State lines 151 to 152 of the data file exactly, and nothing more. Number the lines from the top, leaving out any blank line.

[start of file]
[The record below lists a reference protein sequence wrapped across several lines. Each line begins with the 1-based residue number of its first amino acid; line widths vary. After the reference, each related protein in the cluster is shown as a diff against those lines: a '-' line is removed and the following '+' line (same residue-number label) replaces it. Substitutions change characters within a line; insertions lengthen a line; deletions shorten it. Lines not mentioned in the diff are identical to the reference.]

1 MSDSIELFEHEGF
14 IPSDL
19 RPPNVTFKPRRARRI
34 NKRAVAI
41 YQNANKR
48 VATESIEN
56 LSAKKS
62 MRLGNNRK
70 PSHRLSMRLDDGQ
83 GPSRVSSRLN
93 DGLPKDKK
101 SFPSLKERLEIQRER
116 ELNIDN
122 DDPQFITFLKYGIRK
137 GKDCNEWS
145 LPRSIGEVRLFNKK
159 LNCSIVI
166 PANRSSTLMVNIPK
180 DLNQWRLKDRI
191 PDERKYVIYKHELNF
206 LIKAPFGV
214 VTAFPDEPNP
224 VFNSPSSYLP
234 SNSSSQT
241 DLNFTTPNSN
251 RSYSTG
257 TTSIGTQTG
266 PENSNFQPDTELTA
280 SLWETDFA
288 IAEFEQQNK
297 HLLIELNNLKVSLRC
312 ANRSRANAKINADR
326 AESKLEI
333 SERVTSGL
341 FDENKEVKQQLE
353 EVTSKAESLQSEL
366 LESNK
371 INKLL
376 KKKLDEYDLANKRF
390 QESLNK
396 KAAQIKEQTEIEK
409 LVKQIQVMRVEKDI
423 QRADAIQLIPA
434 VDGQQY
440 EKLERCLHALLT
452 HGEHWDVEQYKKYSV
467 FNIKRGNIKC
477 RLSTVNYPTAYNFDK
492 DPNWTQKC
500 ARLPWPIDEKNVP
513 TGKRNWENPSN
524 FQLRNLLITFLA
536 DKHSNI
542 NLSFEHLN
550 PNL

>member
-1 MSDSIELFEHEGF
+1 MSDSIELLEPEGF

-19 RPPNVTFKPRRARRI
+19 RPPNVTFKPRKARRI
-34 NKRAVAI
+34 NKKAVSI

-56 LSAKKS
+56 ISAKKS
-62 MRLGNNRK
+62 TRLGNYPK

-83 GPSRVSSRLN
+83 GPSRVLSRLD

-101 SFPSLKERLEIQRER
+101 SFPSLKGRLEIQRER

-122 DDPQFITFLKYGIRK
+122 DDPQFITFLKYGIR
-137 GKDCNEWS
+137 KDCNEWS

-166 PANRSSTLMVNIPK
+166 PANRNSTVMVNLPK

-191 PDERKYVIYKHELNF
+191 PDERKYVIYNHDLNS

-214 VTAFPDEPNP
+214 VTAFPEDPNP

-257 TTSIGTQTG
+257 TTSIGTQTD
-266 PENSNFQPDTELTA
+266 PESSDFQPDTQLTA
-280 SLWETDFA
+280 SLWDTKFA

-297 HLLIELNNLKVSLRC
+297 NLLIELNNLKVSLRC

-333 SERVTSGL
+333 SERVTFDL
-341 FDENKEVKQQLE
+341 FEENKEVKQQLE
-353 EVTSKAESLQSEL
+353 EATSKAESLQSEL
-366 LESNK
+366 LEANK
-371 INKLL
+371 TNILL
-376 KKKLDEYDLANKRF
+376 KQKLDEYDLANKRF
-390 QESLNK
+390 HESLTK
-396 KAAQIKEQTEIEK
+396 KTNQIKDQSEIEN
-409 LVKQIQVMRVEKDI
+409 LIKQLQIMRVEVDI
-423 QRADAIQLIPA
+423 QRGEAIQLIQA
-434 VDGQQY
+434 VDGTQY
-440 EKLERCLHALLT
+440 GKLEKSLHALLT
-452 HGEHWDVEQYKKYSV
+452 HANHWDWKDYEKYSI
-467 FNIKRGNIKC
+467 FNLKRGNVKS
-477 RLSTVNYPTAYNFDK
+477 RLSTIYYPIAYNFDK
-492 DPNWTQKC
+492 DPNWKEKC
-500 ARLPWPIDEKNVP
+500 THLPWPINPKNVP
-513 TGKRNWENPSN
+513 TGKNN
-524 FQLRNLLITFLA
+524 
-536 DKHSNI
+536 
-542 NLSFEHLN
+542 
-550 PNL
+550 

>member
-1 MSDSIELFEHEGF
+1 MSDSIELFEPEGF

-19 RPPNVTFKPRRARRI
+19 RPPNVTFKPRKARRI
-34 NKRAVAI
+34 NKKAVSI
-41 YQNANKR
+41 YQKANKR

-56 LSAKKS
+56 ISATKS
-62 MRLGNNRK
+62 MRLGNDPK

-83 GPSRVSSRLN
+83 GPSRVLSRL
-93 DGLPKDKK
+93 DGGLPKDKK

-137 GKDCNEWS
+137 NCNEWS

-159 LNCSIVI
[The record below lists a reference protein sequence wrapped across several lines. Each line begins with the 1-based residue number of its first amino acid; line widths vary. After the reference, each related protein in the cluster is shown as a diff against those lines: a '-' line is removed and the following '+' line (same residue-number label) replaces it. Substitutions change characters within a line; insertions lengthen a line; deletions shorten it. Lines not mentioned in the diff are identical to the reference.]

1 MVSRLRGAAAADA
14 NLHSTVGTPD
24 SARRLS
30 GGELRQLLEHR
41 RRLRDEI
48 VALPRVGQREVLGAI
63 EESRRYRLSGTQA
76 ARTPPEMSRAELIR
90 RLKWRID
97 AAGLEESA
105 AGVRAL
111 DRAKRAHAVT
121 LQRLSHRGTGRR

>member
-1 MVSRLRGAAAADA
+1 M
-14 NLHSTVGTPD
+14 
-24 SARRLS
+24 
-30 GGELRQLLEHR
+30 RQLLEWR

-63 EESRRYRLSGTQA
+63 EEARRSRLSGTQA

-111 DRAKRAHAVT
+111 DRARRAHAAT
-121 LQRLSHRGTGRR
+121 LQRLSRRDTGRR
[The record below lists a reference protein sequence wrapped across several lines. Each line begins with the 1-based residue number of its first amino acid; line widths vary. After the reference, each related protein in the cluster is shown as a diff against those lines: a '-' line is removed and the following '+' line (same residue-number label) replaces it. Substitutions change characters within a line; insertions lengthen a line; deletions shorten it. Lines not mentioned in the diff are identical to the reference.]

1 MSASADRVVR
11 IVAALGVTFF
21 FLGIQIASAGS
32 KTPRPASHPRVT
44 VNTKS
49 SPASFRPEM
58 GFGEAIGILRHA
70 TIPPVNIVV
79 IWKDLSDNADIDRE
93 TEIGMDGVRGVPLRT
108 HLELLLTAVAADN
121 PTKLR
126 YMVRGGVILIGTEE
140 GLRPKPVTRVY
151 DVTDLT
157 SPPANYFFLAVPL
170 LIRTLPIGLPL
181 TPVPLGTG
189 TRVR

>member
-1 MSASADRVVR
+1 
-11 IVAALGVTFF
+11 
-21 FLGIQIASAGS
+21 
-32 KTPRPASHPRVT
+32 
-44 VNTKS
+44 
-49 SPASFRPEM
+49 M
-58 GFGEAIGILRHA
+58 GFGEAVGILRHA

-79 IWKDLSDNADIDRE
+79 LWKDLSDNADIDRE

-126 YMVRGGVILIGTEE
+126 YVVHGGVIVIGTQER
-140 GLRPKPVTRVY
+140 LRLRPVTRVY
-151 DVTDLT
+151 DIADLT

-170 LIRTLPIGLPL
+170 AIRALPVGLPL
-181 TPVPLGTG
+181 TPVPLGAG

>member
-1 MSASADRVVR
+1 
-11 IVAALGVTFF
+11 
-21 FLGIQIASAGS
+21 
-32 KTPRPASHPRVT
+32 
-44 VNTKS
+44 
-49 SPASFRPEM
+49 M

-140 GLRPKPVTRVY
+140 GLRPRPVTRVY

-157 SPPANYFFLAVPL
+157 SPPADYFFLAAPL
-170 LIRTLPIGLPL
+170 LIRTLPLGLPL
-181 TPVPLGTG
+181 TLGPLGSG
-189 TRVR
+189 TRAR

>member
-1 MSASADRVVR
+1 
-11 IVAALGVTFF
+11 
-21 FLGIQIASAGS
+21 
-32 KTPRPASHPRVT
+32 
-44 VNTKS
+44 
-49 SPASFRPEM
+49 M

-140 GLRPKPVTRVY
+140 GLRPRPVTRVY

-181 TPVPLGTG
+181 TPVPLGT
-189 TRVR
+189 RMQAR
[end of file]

-137 GKDCNEWS
+137 NCNEWS